After pics, we descended from the small summit the same way as is the usual route, ... down the drop ... and moved back down to the tank level. First, we climbed up to see the Top Tank. It was green, not clear. But, we got a good reflection. Next, we moved on down and around to the Wall Tank. Also green with a good reflection, as seen in the first photo. Moving on around, we circled the Sundial Tank. I believe this is also called Turtlehead Tank since the famous peak rises just above in many photos. It was full of water but not clear either. Climbing up the almost vertical sandstone wall on the lower end of the tank, we continued up along the ridge toward Calico Peak. The Large Tank to the right below had water but the plants and grasses are taking over the usually dry tank. We made our way to the first high drop, the Diane Dempsey Descent ... or DDD for short. Mike, Jerry and Cheryl were all very helpful for Rita and I as strength and long legs trumped the short and the weak! We dropped through the dip and repeated twice as the ridge undulated sharply. These scrambles are challenging but doable. Finally done with the ups and downs here, we followed Mike and Jerry around and up to Calico Peak where we signed into the log and had a break.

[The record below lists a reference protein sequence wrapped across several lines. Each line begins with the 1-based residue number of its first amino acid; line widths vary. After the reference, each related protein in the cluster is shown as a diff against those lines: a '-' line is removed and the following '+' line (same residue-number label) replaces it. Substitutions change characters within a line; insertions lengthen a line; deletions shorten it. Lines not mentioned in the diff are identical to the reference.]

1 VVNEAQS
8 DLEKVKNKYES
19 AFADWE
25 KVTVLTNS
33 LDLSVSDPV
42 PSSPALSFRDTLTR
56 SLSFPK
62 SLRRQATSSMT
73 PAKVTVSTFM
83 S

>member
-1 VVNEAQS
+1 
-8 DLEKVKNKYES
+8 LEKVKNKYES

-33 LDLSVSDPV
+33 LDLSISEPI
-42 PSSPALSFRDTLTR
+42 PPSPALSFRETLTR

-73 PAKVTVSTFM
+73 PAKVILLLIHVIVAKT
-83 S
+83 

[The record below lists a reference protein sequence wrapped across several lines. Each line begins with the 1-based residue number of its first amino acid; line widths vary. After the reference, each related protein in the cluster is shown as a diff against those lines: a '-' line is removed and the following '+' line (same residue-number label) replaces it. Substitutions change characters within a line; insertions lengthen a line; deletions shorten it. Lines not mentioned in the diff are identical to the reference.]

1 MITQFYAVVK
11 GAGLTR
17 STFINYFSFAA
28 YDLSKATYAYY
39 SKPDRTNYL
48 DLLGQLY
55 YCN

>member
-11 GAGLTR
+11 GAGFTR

"Don't leave me here!"

Top Tank Reflections

Wall Tank Reflections

Sundial Tank Approach

Sundial Tank at opposite End

Climbing the Wall at Sundial Tank
The view from Calico Peak is 360 degrees of RRCNCA. The day was very hazy so we couldn't see the Strip. I guess the wind blew in some dust the day before.

We took our summit photo and started down still scrambling along the length of the ridge. There is one scramble that I usually try to avoid that comes next. But with all the help around for this hike, we all forged forward. The drop isn't far but it is right next to the abyss on the right side! (It's just creepy.) Anyway, right after this, we found the crack that leads down toward the main Calico Tank. It is also a good scramble and we had to wait for another couple of hikers to make their way up.

Red Rock was bustling and we never figured out why unless it was because, finally, the hot weather had broken and everyone wanted to enjoy it.